You always won prizes playing badminton in school. Thereafter, the thought of stretching oneself became a distant dream.
One fine day, you made up your mind not to delay getting into shape, and you took the vow to begin serious exercise again.
You had the muscles; all you needed to do was to tweak them just a bit – to get into shape.
Enough is enough, you thought too – because, your doctor, your mom, and girlfriend, were after you to stop being lazy. So, you joined a gym, and bought yourself a new pair of sneakers, T-shirts and shorts. You got up by the alarm clock, used weights, and the treadmill. The sweaty feel and adrenaline made you feel good again. You told everyone in your office about your “new life” animatedly.
Go slow and steady
It’s only the following morning your muscles reminded you that they existed, just as much as your bones protested their sudden [mis]use, or overuse. You couldn’t get out of bed without moaning.
What went wrong? Excess lactic acid produced due to sudden over-activity.
When lactic acid gets accumulated in your muscles, it leads to what is called DOMS [Delayed onset of muscle soreness], because –
- You didn’t warm up
- You gave your body an overdose of impulsive, unusual muscular activity when you should’ve progressively increased your exercise bit-by-bit everyday – from the mild-to-moderate to the vigorous
- You should’ve gotten your body used to the idea of shaking off laziness by getting into the habit of walking daily, increasing the duration and distance by a few notches for a few days, before you took to weights in the gym
- You should’ve asked a professional trainer how to start afresh.
The worst part – your heart-lung [cardio-respiratory] system was not quite prepared for sudden, muscular activity.
In some people, sudden excessive exercise can lead to giddiness, palpitation, or chest pain. In fact, if a person is predisposed to heart trouble, sudden exercise can precipitate serious problems.
In fact, after age 35, a person, unused to regular exercise, should not embark on an exercise regime without a doctor’s approval.
There is another worrying aspect. Exercise that is done by holding one’s breath brings extra load on the heart. It’s best to breathe in, and breathe out slowly, with the movements.
You should also avoid jerky movements. Such movements are, of course, best corrected by professionals.
Cooling down is as important as warming up, because the body needs to adjust to the slowing down of the heart which, with the exertion, pumps more rapidly.
Eat light before exercise
S Borkar, chief physiotherapist, P D Hinduja Hospital, Mumbai, observes that a light breakfast before exercise is useful – this makes sure your sugar levels are satisfactory. She says: “Many people come to us after doing yoga. They stretch beyond the pleasant, bearable, or comfortable limit. For example, some do supine exercises, raising both legs simultaneously upwards, straining the back muscles. In extreme cases, this can lead to a prolapsed disc. Those with knee pain should also not squat or climb up or down the stairs, or sit and get up from the floor frequently.”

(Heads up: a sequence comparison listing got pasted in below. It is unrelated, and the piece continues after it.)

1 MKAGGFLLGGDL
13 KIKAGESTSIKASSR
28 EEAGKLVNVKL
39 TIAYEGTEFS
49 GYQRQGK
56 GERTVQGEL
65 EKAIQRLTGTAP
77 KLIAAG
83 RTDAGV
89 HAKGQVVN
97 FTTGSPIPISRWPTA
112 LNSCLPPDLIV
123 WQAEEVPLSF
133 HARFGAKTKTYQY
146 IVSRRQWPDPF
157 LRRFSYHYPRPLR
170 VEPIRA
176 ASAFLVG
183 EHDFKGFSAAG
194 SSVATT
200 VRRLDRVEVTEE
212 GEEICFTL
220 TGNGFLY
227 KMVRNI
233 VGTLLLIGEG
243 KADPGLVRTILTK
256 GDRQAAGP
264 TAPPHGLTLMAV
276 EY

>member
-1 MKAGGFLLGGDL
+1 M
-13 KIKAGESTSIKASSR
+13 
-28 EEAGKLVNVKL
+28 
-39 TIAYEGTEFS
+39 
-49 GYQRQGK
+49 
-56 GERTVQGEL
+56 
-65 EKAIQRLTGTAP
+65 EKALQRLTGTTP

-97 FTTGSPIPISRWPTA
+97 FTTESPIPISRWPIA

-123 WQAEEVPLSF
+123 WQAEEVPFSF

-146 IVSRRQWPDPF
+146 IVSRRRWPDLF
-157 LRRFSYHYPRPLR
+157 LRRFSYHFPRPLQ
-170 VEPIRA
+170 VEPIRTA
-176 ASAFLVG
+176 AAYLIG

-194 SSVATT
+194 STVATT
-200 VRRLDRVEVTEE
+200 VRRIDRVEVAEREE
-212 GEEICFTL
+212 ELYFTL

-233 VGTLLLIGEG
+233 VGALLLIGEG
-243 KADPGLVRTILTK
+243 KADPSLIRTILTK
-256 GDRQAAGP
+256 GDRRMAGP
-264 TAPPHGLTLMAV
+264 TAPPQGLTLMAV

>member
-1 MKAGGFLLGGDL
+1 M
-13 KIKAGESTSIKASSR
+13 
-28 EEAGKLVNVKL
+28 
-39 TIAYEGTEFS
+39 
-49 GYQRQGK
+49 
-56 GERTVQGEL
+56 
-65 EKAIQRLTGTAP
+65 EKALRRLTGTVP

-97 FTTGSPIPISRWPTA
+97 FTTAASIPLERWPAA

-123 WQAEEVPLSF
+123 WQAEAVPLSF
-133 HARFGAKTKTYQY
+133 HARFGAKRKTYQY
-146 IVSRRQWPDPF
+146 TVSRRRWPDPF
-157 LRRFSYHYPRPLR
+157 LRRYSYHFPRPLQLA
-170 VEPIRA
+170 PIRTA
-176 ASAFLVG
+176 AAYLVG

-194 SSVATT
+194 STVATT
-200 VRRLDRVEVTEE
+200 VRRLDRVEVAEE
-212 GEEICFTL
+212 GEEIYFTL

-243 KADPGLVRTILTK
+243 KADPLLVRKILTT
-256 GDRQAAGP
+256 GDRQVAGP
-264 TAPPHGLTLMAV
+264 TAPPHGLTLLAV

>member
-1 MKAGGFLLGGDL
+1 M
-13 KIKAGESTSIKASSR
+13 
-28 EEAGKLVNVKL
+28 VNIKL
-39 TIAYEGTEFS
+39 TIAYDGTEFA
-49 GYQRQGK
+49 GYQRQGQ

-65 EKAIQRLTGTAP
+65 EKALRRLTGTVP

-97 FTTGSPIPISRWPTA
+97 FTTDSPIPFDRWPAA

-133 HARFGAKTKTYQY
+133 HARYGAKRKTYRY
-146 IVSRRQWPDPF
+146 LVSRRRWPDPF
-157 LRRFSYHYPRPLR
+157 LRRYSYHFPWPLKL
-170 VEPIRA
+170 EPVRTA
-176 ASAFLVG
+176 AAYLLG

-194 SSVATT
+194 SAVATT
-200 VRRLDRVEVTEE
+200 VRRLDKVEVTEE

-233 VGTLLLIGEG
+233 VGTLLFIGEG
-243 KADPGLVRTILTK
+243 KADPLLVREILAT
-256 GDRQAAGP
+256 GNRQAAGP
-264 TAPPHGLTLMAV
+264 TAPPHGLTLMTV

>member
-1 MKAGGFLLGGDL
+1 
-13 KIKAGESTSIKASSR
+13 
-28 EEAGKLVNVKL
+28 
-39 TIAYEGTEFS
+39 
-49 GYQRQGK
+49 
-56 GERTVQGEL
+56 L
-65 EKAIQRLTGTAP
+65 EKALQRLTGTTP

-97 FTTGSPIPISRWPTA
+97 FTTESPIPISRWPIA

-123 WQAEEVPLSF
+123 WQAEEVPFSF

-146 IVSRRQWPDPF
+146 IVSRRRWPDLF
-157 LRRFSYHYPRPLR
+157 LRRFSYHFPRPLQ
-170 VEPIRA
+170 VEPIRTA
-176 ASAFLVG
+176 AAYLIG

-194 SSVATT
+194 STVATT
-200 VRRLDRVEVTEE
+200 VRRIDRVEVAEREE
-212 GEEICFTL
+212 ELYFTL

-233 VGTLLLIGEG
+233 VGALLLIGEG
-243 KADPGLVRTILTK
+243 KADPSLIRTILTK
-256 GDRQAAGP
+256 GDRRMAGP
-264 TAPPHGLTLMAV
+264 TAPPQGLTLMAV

She concludes: “Those who are recuperating from surgery must avoid vigorous work-outs unless cleared to do so by a doctor.”
One more thing. Those who want to lose weight should remember to aim for a gradual loss of 6-8 kg in six months.
For those who believe that massage is a kind of exercise, it is advisable to use the services of a trained expert. Manipulation of the spine and neck can be disastrous in untrained hands.
If you’re into weekend racquet sports, or any strenuous games, warming up with stretching exercises is just as important.
The caveat always is – you should do exercises that are recommended by a specialist. Else, your soft tissues are sure going to get sore and painful, and you will give up exercise even before you get back to doing it.
Don’t think that you are past your prime or time for exercise, or feel that you are not the right age for exercise. It’s never too late to start exercising. Begin a walking programme to start with. Walking is the safest form of cardiac exercise. It works. Just look at the statistics. Four-five months of a regular walking programme is evidenced to bring your heart rates down in comparison to people who are inactive. This is a healthy sign.
A regular exercise programme will aid in weight loss, because being overweight or obese is going to put greater pressure on your circulatory system and the heart. Besides this, exercise strengthens the heart muscle. It improves the blood flow, reduces high blood pressure and improves HDL [“good”] cholesterol levels and lowers LDL [“bad”] cholesterol levels. Also, sustained and strong muscle contraction achieved by the body during exercise produces a metabolic by-product called lactic acid. Lactic acid is an excellent natural “chelating” agent. It “chelates” or flushes out the toxins and deposits from your body. However, for this good effect to happen, it is necessary for you to follow a regular exercise programme lasting for at least 20 minutes, 4-5 times a week.
It is not without sufficient reason that the British Heart Foundation reports “that people who do not exercise are twice as likely to develop coronary heart disease as those who exercise on a regular basis.” Most important – if people who exercise suffer a heart attack, their risk of dying from it, research also testifies, is half that of those who don’t do exercise.
– Team CW
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